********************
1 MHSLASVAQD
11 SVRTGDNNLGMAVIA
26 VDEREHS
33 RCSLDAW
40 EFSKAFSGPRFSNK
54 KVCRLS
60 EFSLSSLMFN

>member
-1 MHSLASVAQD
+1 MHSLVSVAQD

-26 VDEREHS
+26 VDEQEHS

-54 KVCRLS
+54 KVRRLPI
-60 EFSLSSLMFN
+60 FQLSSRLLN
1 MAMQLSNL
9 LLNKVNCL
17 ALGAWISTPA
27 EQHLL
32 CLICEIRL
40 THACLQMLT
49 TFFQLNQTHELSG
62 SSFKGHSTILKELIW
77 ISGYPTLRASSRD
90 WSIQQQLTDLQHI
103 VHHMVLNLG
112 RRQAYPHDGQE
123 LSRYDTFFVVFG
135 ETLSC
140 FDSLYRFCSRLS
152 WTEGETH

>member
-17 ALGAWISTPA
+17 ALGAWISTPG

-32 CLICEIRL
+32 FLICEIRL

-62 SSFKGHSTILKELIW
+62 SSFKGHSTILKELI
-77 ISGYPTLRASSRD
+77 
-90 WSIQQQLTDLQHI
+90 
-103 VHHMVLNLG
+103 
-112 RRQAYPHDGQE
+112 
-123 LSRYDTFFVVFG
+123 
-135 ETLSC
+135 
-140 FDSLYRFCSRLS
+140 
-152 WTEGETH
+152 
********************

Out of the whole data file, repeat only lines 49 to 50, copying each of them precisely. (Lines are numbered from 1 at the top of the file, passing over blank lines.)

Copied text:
+123 
-135 ETLSC